“Kong: Skull Island” opens tonight and expect Warner Brothers to add to their financial coffers in a massive way. Bottom line, Kong comes through like the chest beating and at times endearing icon he is. The human actors, including Tom Hiddleston, Samuel L. Jackson, Brie Larson, John Goodman, Corey Hawkings, John Ortiz and the always funny John T Reilly, all play their predictable parts with dimension and personality. “Kong,” directed by Jordan Vogt Roberts, is most definitely a gloried B-movie, and it smartly knows exactly what lane it’s supposed to be in, which shows from the first scene.
The story, written by Dan Gilroy, Max Borenstein and Derek Connolly, borrows from the 1933 “King Kong” original but revamps it a bit to take place in the turbulent 70’s (the soundtrack is first rate from the beginning, starting with Jefferson Airplane’s “White Rabbit”). Starting with the crusading scientist, (John Goodman) convincing the reluctant US government to allow him and the US military to trek out to an uncharted island to get to the truth of the massive monste, (a multitude of monsters as it turns out.)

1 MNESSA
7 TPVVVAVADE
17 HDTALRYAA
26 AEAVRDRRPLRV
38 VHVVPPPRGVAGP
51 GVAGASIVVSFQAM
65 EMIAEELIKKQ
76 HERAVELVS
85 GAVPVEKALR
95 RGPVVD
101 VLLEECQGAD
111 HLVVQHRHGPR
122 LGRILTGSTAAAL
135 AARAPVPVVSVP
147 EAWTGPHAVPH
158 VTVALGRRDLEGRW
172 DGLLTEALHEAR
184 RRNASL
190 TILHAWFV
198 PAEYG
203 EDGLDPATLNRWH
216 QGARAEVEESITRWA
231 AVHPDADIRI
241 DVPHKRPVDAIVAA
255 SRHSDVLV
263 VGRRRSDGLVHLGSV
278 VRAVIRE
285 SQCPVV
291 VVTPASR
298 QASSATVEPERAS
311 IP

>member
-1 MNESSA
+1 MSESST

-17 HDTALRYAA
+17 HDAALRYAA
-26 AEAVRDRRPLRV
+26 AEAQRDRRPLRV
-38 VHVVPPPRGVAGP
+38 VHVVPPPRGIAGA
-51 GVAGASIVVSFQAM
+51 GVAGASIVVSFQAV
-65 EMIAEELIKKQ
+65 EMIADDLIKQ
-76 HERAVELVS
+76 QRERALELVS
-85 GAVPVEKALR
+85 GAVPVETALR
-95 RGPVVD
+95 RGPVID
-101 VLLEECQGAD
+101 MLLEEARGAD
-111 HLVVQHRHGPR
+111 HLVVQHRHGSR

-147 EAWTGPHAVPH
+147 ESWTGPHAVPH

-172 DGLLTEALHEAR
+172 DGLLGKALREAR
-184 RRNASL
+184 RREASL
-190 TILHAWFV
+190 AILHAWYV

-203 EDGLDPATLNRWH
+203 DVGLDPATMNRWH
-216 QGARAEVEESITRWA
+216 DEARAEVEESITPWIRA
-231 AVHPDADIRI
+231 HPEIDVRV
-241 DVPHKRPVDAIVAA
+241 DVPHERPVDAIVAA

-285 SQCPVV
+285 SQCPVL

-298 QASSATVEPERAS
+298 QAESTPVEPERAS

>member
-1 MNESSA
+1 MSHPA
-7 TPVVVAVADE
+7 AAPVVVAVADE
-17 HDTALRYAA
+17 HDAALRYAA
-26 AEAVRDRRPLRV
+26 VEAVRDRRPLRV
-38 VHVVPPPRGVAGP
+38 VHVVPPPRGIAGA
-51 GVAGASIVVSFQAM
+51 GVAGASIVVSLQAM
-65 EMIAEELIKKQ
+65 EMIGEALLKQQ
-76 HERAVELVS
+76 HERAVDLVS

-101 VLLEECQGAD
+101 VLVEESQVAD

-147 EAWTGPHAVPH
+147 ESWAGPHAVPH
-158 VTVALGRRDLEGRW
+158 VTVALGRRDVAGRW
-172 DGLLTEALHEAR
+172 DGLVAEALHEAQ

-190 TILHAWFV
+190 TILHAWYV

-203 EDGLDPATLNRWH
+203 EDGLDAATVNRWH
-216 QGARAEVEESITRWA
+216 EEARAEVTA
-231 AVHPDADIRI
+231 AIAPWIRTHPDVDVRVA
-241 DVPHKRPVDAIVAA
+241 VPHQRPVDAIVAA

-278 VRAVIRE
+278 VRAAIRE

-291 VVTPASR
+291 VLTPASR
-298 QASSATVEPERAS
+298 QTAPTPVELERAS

Hunky Hiddleston is the professional tracker, Jackson is the macho officer in charge, Larson is the feminist anti-war photographer who hitched a ride on the helicopter in order to document the journey and always reliable Reilly is quippy as the stranded WW2 Veteran. The spectacular effects, by Industrial Light and Magic, are first rate, engaging, frightening and fun. The photography and the direction of this story are too, because every piece checks off its box with cheeky and at times way scary perfection.
So you have an old school monstrous B-movie being relevant once again (the last one was Peter Jackson’s in 2005) which by judging the rapturous reception it got last night at the premiere in LA where I saw it, fans in 2017 will most certainly flock to.